One of the ways that I approach projects is to try to find meaningful relationships between the different pieces of an architectural program. This kind of scheme can yield very interesting and sometimes surprising results, but for a single family house, can often be very limiting as well.
For a house there is almost always a simple division between public spaces and private spaces that can be established. Conventionally the bedrooms and bathroom and sometimes office are more or less private and kitchen, living room and dining room are more or less public. For each client, there will be a different attitude toward the relative public/private aspects of these spaces with some clients drawing little, or no distinction between these categories. These relationships are also of course influenced by fashion, family structure and the shifting relationship of parents to children, and family to society. In his Ten Books on Architecture, Alberti spoke of these same relationships and the nature of the public/private distinction.
Of course what begins to make a project particularly interesting is when the client’s notion of this public/private relationship is altered in some way. I have had clients that consider the family room very private, a sanctuary for only the immediate family. Other clients consider this a party room for all comers. (After Frank Lloyd Wright’s very public marital scandals, it is probably no coincidence the entries to his houses become increasingly hidden and private).
For as much as different forms of media have possibly broken down and subverted a sense of privateness within a home, the distribution of relationships between rooms still remains a fundamental architectural problem. That wireless communication has become so dominant only increases the tension of public/private as media devices and computers are no longer confined to a single office or study space.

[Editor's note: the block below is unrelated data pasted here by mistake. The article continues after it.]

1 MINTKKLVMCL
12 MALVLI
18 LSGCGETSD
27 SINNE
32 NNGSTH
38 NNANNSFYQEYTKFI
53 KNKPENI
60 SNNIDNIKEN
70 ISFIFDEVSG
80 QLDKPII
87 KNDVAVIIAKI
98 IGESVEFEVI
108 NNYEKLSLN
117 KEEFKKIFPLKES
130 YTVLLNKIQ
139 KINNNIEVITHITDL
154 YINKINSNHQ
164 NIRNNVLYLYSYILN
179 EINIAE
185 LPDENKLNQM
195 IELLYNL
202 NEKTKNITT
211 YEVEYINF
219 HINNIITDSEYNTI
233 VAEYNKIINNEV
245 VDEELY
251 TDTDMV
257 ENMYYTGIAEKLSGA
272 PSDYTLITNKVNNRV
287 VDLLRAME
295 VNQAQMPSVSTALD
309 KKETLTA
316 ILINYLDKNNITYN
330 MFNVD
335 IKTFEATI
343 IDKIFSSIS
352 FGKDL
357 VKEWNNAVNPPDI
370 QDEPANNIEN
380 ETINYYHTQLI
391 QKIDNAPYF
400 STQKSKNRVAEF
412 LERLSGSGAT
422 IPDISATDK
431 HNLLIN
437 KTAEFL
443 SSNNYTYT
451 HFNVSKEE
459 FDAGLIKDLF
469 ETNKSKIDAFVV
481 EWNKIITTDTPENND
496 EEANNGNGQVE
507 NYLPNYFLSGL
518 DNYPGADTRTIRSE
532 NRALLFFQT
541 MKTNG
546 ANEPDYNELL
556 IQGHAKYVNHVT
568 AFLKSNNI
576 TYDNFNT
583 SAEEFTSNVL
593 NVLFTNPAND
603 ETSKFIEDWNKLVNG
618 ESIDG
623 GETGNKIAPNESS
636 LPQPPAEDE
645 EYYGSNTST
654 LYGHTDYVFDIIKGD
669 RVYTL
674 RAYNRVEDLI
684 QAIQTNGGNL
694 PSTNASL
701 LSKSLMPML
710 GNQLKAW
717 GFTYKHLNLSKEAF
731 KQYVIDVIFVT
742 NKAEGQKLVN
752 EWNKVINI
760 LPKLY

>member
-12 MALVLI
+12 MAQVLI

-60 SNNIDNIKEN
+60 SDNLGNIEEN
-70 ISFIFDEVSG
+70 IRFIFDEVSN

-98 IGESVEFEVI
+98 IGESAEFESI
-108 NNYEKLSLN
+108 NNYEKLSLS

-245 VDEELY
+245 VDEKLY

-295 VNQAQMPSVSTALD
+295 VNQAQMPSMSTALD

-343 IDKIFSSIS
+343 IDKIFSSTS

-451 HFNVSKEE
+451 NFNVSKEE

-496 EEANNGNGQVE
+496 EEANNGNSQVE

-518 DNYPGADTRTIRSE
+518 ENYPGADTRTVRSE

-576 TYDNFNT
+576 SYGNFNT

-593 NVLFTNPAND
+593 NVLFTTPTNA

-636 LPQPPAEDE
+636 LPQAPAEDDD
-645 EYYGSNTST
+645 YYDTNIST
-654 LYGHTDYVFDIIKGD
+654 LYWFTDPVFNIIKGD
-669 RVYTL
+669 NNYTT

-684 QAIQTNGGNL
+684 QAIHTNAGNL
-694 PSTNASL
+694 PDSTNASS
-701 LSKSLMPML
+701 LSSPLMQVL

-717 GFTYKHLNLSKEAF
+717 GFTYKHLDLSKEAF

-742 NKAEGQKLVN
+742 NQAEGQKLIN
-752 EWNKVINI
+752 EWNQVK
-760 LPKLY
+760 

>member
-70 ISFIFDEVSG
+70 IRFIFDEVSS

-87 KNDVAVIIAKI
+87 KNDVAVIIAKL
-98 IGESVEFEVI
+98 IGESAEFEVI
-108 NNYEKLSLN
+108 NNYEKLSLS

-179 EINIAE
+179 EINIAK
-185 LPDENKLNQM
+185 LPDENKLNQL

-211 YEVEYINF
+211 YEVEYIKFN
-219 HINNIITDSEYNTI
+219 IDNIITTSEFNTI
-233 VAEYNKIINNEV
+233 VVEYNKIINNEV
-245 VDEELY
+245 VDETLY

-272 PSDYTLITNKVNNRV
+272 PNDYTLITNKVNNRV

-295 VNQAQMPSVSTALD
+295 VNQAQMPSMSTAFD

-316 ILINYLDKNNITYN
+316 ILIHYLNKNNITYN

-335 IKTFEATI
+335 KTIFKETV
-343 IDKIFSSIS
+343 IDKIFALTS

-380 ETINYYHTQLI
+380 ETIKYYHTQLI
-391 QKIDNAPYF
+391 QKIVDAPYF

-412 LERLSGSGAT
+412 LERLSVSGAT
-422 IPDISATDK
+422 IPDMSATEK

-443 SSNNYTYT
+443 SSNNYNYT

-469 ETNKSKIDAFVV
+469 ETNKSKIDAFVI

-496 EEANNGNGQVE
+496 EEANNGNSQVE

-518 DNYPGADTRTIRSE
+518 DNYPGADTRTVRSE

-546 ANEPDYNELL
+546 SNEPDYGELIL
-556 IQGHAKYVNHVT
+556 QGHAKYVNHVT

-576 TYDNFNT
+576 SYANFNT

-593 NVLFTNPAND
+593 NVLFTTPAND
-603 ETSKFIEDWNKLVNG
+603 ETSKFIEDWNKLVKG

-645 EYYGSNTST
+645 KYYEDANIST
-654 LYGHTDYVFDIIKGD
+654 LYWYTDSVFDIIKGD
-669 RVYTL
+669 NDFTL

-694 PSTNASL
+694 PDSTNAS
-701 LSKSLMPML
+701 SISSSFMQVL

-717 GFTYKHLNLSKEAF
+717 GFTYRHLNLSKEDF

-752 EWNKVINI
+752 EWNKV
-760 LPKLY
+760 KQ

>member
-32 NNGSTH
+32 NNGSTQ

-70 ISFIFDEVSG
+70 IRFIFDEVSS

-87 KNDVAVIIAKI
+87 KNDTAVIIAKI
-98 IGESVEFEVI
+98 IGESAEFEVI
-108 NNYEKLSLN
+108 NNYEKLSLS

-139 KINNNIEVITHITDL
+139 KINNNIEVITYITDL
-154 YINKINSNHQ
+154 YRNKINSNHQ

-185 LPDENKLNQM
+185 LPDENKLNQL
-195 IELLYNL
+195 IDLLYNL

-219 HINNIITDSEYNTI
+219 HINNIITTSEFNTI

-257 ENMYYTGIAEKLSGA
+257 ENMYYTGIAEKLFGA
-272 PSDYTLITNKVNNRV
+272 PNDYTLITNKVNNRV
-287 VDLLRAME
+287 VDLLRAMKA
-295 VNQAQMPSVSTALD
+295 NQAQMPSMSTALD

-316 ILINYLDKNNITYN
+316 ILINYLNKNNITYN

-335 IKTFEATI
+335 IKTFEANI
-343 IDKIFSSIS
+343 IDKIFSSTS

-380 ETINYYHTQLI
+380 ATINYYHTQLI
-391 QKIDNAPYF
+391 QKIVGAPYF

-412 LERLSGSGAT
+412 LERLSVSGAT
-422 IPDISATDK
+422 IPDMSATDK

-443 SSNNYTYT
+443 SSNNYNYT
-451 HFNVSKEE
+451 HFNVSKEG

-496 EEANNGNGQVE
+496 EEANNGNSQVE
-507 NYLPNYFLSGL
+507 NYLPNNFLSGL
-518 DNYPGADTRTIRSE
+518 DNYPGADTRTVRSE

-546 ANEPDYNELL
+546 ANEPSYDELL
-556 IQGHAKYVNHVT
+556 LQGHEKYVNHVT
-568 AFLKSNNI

Increasingly the spaces we design are in private/public flux. There are many larger rooms that have smaller niches and little window seats where a child can be doing homework online while other siblings are watching a DVD and parents are emailing the office. What is striking is how similar this kind of room reminds me of the Victorian era parlor where an open rooms contained a piano in one corner, a window seat for reading and a small setee for conversation, all simultaneously occupied. The mid-century house with a single room dedicated to table or a television seems to be fading in favor of the room whose space is not dedicated to single function.
The above photo is from a large renovation and addition we did a few years ago and is a bench over storage drawers, project outward to the view of the mountains.
Like sitting in a coffee shop and reading the paper, the house is increasingly becoming a place to be in private while in public. I almost always try to find opportunities within the structure of the house and family to find smaller, more intimate spaces that are still open to the larger room. The best place to study these relationships may be not a house at all, but the design of restaurant booths and banquettes.
Arugula Restaurant in Boulder, Colorado, designed by M. Gerwing Architects with a long, open banquette in the main dining area on the right and smaller, more intimate booth seating closer to the bar on the left. You might be able to see that the booth tables and booths are also up one step from the rest of the restaurant, making a bit more compression and giving a better view over the other diners. The booths here project inward from a smaller, more protected edge.